What are the aphelion and perihelion of Mercury

| August 31, 2017

Question
In your studies, you learned how to write the equation for an ellipse. The equation for an ellipse depends on the orientation of its major axis. The equation for an ellipse with a horizontal major axis is x^2/a^2+y^2/b^2=1 , where a and b are the coordinates of the endpoints of the major and minor axes, respectively, and the ellipse is centered at the origin.

There are many real-world applications for the equation of an ellipse. One of the most important uses is to model planetary motion.

Assignment: Ellipse Application
The planets in our solar system do not travel in circular orbits. Rather, their orbits are elliptical in
shape with the Sun located at one of the foci of the ellipse. The major axis of the elliptical orbit
lies along the x-axis.
The perihelion is the closest a planet comes to the Sun.
The aphelion is the planet’s furthest distance from the Sun.
A planet’s mean distance from the Sun is equal to one-half of the length of the major axis of the
ellipse, as shown in the figure below.
In the sketch below, elliptical orbit is exaggerated to demonstrate the difference between the
perihelion and the aphelion. In reality, the orbit is much more circular.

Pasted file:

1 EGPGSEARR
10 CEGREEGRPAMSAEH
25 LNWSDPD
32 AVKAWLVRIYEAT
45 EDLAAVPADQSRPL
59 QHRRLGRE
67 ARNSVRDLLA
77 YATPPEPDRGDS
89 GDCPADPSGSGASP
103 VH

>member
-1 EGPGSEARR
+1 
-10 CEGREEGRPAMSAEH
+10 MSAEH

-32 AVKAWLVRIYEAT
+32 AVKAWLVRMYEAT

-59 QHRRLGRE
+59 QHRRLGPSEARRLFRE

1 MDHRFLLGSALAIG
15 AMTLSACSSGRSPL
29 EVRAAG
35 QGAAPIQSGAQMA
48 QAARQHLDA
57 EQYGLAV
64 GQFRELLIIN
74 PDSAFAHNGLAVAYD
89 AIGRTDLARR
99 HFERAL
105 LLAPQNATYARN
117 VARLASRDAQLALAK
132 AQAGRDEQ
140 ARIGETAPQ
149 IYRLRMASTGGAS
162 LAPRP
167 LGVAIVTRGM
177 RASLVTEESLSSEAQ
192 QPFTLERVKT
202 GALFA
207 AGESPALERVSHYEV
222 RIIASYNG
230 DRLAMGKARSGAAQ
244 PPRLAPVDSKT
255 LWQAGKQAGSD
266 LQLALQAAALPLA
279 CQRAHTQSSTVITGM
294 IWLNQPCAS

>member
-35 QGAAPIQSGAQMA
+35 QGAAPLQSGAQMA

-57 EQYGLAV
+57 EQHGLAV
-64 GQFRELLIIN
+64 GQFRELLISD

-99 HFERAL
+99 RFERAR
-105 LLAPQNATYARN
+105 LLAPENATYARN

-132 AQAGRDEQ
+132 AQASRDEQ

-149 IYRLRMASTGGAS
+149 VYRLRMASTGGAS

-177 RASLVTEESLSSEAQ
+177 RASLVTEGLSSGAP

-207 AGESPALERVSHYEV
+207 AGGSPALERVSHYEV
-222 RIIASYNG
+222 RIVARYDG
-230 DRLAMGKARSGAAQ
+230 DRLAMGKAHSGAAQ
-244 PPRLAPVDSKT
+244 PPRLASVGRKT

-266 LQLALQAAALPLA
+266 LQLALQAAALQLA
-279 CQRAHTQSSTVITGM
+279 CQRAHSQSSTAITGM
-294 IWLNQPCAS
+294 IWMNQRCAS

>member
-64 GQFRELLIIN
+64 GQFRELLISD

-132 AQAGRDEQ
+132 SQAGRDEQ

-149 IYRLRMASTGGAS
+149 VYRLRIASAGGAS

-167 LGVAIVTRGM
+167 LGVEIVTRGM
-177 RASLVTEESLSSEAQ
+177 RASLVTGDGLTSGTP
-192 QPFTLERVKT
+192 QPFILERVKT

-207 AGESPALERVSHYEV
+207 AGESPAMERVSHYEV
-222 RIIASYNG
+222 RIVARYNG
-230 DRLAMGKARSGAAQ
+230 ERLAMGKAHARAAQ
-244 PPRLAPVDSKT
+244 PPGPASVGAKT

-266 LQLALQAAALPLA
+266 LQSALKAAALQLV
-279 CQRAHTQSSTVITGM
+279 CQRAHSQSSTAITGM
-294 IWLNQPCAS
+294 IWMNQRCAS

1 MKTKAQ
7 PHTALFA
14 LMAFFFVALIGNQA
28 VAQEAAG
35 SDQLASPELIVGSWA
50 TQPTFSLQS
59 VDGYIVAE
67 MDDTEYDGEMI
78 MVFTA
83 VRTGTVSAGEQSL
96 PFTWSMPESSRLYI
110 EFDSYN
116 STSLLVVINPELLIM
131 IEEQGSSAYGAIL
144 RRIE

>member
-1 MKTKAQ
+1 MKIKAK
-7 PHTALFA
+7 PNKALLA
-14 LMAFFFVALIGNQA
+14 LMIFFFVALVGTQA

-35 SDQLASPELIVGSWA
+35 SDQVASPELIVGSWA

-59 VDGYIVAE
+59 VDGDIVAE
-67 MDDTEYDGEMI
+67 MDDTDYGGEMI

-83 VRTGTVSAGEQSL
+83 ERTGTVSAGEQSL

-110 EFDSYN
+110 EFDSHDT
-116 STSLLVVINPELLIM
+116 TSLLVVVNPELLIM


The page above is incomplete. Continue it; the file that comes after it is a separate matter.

mean distance

Perihelion

SUN

Aphelion

major axis
center

Think about the elliptical orbit of the planet Mercury. The closest that Mercury comes to the Sun is
about 46 million miles, while the farthest away is about 70 million miles.
Use this information and the standard equation for an ellipse to solve each problem. Show all
work leading to your answer. Write explanations for your answers using complete sentences.
For all calculations use “million miles.” For example, write “46 million miles” rather than
“46,000,000.”

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1. What are the aphelion and perihelion of Mercury? Explain what each of these measurements
means.

2. The sum of the aphelion and perihelion is equal to the length of the major axis of the elliptical
orbit. Find the approximate length of Mercury’s major axis.

3. Use the length you calculated for the major axis to find Mercury’s mean distance from the Sun.

x2 y 2
+
= 1 . The orbit for Mercury
a2 b2
can be plotted on the coordinate plane with the center at the origin and the Sun located at one
focus. Use this information and the Mercury’s calculated mean distance from the Sun to find the
value of a. Express your answer in millions of miles.
4. The equation for an ellipse with a horizontal major axis is

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5. To write an equation for the elliptical orbit of Mercury, it is necessary to find the value of b. The
equation b 2 = a 2 − c 2 can be used to find the value of b. Find the value of b rounded to the
nearest million miles. (Hint: c is equal to the coordinate of the focus, which is the location of the
Sun. To find the Sun’s location, subtract Mercury’s perihelion from its mean distance from the
Sun). Explain your steps.

6. Use the approximate values you calculated for a and b to write the equation for Mercury’s
elliptical orbit.

7. Even though planetary orbits are elliptical, some are nearly circular. What does the equation
you wrote tell you about the shape of Mercury’s orbit?

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